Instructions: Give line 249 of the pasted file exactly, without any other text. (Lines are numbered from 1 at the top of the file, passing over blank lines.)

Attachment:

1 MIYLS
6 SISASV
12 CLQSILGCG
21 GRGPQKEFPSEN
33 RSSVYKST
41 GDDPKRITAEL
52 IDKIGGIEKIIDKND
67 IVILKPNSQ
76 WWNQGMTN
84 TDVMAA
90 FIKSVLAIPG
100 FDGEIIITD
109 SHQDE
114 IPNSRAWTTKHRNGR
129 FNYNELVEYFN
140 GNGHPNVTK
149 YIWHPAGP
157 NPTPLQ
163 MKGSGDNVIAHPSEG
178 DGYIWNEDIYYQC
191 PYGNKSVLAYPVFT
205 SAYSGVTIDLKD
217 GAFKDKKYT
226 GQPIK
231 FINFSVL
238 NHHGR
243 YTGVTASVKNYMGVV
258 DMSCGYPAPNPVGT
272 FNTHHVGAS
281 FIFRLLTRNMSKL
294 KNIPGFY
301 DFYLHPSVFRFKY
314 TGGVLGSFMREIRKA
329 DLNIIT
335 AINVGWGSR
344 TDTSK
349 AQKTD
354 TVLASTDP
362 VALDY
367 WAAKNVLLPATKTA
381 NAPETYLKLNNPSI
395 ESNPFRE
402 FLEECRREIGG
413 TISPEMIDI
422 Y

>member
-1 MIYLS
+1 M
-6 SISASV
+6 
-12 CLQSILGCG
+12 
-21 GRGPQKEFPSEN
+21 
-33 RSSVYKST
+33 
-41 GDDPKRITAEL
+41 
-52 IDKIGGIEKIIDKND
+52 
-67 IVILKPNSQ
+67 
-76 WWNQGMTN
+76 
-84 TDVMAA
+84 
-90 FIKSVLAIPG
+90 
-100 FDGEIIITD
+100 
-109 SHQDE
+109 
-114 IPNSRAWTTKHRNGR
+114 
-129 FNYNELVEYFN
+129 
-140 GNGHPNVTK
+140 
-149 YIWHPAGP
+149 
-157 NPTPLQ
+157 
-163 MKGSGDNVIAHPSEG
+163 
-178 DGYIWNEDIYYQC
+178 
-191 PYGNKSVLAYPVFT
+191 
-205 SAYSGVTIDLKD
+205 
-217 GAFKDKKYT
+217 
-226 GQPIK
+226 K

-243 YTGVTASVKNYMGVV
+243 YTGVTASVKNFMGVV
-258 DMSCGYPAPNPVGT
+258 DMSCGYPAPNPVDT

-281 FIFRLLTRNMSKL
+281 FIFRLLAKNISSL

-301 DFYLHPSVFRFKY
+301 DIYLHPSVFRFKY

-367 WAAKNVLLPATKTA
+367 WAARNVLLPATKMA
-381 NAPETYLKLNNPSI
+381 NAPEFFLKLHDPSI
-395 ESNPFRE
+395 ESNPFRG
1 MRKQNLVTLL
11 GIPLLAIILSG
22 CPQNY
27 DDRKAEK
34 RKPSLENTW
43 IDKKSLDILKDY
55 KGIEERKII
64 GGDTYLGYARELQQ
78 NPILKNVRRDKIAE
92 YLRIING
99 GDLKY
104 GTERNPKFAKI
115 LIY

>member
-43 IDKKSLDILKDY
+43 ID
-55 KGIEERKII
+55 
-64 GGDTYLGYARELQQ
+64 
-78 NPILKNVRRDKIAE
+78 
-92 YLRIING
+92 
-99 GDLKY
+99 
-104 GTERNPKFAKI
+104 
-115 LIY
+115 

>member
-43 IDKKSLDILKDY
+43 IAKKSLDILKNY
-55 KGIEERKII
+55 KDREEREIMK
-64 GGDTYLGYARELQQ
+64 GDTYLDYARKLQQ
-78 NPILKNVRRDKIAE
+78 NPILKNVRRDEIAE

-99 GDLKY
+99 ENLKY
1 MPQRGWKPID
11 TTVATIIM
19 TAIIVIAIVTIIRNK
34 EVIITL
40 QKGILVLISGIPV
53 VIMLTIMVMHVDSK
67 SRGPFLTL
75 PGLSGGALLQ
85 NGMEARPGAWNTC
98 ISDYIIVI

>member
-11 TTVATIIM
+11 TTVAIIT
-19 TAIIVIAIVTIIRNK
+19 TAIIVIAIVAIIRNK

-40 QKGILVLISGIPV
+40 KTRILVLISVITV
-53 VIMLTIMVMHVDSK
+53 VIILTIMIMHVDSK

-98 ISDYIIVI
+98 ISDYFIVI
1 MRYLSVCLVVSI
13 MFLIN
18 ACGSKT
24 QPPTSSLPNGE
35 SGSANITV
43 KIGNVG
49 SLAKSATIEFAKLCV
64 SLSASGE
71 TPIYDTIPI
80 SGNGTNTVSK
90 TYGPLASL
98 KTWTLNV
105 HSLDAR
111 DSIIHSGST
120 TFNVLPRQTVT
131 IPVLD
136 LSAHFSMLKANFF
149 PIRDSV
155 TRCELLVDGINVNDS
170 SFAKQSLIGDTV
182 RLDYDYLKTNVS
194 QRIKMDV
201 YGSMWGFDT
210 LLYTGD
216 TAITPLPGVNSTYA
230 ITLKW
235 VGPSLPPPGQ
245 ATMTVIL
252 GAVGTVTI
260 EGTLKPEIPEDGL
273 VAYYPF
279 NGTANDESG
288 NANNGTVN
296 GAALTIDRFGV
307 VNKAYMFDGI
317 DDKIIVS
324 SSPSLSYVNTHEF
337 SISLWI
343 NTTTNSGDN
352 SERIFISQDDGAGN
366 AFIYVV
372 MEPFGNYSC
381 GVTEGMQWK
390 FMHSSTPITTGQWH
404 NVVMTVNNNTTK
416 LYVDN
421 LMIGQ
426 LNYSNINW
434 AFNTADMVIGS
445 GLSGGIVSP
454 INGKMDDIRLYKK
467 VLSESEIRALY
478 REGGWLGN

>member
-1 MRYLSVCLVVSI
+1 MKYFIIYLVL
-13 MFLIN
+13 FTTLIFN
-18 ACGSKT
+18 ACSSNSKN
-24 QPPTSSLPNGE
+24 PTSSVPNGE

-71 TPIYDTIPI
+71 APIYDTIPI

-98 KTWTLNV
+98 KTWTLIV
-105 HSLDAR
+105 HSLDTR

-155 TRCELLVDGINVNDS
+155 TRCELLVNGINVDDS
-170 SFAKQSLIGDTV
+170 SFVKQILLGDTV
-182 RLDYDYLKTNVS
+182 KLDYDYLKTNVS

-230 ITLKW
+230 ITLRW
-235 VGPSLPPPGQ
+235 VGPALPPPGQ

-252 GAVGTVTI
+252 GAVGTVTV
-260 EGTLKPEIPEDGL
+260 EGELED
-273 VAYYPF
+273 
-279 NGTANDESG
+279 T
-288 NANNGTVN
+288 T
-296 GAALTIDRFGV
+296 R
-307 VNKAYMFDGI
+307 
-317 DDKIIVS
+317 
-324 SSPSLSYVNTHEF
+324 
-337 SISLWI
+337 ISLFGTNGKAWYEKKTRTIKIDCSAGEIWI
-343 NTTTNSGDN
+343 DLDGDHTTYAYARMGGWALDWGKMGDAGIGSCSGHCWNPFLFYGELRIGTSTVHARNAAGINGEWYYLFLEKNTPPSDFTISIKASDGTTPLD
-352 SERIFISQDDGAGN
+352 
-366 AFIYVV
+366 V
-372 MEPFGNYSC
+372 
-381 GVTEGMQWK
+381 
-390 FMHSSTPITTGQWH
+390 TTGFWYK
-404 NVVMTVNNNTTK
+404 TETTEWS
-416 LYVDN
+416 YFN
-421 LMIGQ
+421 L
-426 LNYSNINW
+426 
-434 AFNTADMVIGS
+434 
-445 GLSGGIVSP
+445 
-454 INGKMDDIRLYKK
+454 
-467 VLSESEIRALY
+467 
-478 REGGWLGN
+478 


-252 GAVGTVTI